What's new in the TFS Release Candidate?

Since posting about the upcoming TFS Release Candidate, I’ve received numerous requests to describe the changes since Beta3. While I can’t possibly remember or report everything that’s changed, I have been able to pull together a reasonable summary of the biggest changes:

Bug fixes: Oh my goodness…we’ve found and fixed a ton of bugs. This release is substantially more reliable, stable and performant than Beta3. If for no other reason than this, you should plan to upgrade to the RC.

Friendly name support for Work Items: We heard from many customers that using network account names to assign work items was problematic for their company since many IT departments assign people cryptic combinations of numbers and letters making it difficult to assign work items to coworkers (“Who’s GFT546?”). So, we made a switch to use the Active Directory ‘friendly name’ instead which seems to work much better.

Improved SharePoint configuration during install: our #1 issue during installation is ensuring that SharePoint is correctly configured for proper use by TFS. To improve this situation, we have altered the way we interface with the SharePoint installation and admin tools…instead of calling the command line tools to do the work, we utilize the SharePoint object model which gives us a finer grain level of control and feedback. We’ve taken the most common reported installation issues around SharePoint and used them as test cases to ensure that the experience installing RC will be much better.

Improved error detection within Setup: while I’m talking about install, I should also mention that we’ve kept track of the other issues that customers encounter during setup and have, wherever possible, put checks into our system health checks to detect for the most common pitfalls. Installing on a Domain Controller is now completely blocked because of the security and configuration challenges that configuration has presented to our early adopters (install in a workgroup configuration instead).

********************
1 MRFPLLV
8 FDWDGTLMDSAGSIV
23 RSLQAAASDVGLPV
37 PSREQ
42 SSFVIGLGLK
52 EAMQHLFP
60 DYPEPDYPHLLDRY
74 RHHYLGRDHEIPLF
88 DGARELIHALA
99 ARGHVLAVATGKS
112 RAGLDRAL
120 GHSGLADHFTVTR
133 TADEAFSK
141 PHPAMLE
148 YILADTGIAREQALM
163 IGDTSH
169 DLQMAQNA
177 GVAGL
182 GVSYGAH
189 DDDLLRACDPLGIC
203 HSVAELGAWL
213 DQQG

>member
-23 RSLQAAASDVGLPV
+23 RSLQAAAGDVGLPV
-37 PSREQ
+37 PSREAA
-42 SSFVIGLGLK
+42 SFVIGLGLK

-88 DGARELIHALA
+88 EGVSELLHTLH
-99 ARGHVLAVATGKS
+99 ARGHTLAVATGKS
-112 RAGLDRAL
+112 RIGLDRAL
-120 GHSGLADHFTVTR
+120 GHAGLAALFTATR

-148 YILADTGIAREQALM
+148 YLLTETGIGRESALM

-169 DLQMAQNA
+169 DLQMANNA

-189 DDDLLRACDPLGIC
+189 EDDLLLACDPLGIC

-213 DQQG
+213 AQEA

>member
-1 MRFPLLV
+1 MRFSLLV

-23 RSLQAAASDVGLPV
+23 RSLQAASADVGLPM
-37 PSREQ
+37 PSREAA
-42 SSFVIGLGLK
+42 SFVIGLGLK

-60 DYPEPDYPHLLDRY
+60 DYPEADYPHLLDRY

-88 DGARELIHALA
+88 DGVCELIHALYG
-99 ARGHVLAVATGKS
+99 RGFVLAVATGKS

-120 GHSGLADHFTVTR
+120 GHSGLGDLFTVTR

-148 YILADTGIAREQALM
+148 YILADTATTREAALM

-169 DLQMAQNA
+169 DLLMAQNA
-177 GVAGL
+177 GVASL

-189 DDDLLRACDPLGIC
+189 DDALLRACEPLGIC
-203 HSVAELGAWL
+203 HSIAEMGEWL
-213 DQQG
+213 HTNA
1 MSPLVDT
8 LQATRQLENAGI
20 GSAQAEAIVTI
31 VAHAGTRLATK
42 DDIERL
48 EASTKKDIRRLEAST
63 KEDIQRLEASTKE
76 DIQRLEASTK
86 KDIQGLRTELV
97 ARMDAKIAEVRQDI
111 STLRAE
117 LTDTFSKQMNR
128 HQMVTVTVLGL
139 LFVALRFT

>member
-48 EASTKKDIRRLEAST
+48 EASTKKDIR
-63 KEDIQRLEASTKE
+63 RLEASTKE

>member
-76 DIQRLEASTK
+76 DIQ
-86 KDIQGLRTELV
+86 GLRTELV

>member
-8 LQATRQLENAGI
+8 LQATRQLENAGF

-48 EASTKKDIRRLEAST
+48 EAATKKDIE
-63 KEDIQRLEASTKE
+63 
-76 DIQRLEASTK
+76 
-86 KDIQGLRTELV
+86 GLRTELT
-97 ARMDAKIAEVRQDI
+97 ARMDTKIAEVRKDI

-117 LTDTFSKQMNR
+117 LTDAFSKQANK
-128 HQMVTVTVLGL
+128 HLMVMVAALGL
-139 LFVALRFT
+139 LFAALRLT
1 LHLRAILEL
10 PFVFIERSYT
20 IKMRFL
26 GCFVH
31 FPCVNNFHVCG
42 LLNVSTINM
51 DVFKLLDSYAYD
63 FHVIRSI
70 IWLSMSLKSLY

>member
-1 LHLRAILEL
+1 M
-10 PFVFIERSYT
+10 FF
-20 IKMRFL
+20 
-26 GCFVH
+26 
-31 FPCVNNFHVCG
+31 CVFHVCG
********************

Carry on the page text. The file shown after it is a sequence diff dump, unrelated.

Workgroup / Trial editions: We introduced code to allow us, based on the product ID that’s entered during installation, to throttle the capabilities of TFS. This allows us to provide Workgroup (5 users only) or Trial (180 days only) editions of our product. The RC will use the Trial edition key so it’ll run for only 180 days.

Move SQL Reporting Services to the Application Tier: Because Reporting Services requires IIS to be present and many companies do not allow IIS and SQL to run on the same server, we moved Reporting Services off the data tier in dual server deployments (no change for single server installs).

Upgrade utility: We’ve done a lot of work on our upgrade scripts to allow migration of data from Beta3 refresh to both the Release Candidate and the final build of TFS. These scripts will also help migrate your data from the RC to the final bits to allow customers to “go live” with this release. We have detailed specs on these tools on the Team Foundation blog.

Reports: The improvements to the reporting system are too many to summarize here…just know that we’ve done a lot of work in this area and if you’re a consumer of the TFS data warehouse, you’re going to like the changes we’ve made with the release candidate.

Admin tools: Same goes for our admin tools. While I wouldn’t claim that we’ve got state of the art admin tools, we’ve put a lot of work into these recently and as such are now able to provide better user management as well as server migrations (moving between servers, changing from single -> dual server, from workgroup -> domain, etc).

Portal: We’ve reduced the number of reports on the main page and cleaned up the overall look of the default portal.

CMMI Methodology: we’ve done a bunch of work to bring the CMMI process template up to shipping quality by fixing bugs in the work item templates and reports. We think they’re now ready for prime time.

Whew…I’m sure I forgot a few key changes since Beta3 (and I’m equally sure I’ll hear about them from the respective teams) but I think this list gives you an overall impression of the sorts of things we’ve been doing since October when we shipped Beta3. I’m really excited to get these changes out to you and hear how they work for you.